The Lives of Our Immigrant Ancestors

Bertha Krug with Son Paul

What was it like to come to America in the late 1800s or early 1900s? Wouldn't it have been nice if our ancestors kept detailed journals of their voyages to the United States. How did they cope with a new language? Did they get sick on the ship? How long did it take them to save up enough money to afford passage? Was a family member already in America that could help them get off to a good start in a new country? Hamilton Holt was interested in answering these questions for immigrants who did not write down their stories for themselves. In The Life Stories of Undistinguished Americans As Told by Themselves (published 1906), he records the lives of many typical immigrants whose stories would have otherwise went untold. The book is available for free online thanks to the Harvard University Library. Holt's typical immigrants can help our ancestors' life stories come alive. Chapters include:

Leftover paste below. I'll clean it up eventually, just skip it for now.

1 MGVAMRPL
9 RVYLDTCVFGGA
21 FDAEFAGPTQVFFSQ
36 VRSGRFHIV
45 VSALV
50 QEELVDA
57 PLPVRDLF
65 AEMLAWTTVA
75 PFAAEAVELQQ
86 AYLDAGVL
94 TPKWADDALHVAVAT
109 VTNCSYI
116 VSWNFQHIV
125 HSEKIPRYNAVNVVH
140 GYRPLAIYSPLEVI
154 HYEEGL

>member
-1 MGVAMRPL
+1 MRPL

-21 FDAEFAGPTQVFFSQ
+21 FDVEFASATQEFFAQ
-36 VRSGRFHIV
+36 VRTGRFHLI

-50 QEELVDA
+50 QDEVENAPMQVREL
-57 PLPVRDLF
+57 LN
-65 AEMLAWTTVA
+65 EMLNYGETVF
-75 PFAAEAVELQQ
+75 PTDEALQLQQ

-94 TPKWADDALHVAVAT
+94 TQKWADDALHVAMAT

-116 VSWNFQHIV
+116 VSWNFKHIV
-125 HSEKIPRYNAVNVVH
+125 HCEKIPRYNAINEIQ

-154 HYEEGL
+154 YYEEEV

Do any of these descriptions fit your ancestors? Take a look and see if the folks Holt interviewed share anything in common with your ancestors.
One of my favorite life stories is the Italian bootblack. Raised in an orphanage in Italy, then forced to beg to collect money for a dastardly old man, he escaped a terrible life by coming to America. He left the old man's home as a child when he overheard they were going to break his legs to make him a cripple to look more pitiful on the streets resulting in larger donations as he begged. In New York he succeeded by starting a shoe-shining business.

Enjoy a fascinating read!

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